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Int J Environ Res Public Health. 2017 February; 14(2): 135.
Published online 2017 January 29. doi:  10.3390/ijerph14020135
PMCID: PMC5334689

Toward a More Sustainable Trajectory for E-Waste Policy: A Review of a Decade of E-Waste Research in Accra, Ghana

Jayajit Chakraborty, Academic Editor


Global flows of e-waste from the Global North to the Global South continue to damage local environments and harm human health. Weak e-waste regulations and limited use of safety measures for e-waste workers in Accra, Ghana, foster an exploitative environment within the industry, and pose health risks for those working and living near e-waste processing sites. This paper presents an integrated review of over 40 e-waste studies specific to Accra, with particular emphasis on the well-studied e-waste processing site in Agbogbloshie, and synthesizes the existing research base across interdisciplinary themes of human health, environmental health, globalization, trade and informalization, and public policy. Despite significant international attention to Accra’s e-waste problem, loopholes within international environmental regulations and treaties provide few incentives and resources for Ghana to strengthen protections for human and environmental health. After a decade of e-waste research in Accra, the crisis continues to intensify; we present a renewed vision for sustainable e-waste policy reform in Ghana and beyond.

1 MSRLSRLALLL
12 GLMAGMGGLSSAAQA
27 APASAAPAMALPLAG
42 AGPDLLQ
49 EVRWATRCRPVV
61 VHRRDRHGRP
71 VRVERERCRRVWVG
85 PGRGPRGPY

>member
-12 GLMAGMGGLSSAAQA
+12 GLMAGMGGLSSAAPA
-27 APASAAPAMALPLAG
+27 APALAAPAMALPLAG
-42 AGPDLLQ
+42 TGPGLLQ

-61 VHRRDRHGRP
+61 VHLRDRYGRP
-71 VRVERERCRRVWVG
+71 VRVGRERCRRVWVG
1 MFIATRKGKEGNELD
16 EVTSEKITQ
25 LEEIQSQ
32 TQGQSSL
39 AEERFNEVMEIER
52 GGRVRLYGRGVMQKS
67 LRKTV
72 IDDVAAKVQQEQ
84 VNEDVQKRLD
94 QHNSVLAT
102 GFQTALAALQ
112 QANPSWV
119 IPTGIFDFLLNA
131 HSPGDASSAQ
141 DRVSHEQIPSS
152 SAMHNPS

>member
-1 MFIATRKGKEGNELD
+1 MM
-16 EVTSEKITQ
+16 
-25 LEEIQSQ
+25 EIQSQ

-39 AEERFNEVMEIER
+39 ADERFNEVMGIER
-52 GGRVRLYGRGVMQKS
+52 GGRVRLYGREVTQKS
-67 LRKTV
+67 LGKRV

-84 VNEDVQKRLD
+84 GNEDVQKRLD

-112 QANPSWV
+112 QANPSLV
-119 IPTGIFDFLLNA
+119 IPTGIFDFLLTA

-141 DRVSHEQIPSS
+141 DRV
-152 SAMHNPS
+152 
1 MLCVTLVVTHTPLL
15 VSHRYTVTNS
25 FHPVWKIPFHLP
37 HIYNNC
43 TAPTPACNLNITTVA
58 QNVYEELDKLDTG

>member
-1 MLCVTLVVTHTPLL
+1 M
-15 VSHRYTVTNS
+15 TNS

Keywords: e-waste, recycling, governance, environmental health, public policy, Ghana

1. Introduction

Many cities in Africa have become receptacles for the Global North’s discarded electronic waste (e-waste), and the industry that has emerged around e-waste disassembly is causing environmental catastrophes. Agbogbloshie, a slum in the heart of Accra, Ghana, has achieved notoriety as one of the most polluted slums in the world. The Blacksmith Institute (renamed Pure Earth in 2015) rated the Agbogbloshie e-waste site as “among the top ten most toxic sites in the world” [1]. However, the empirical basis for this claim is far from clear (based on a comparison of findings from sampled sites and populations from research funded by the organization, as well as from the secondary literature) as are reoccurring, alarming curated media reporting that Agbogbloshie is the largest digital dumpsite on the planet [2,3,4]. We know that Agbogbloshie is generally not comparable to Chinese sites such as Guiyu, but the international notoriety of the Accra site and the accumulation of knowledge about this e-waste hub make Accra a compelling case study.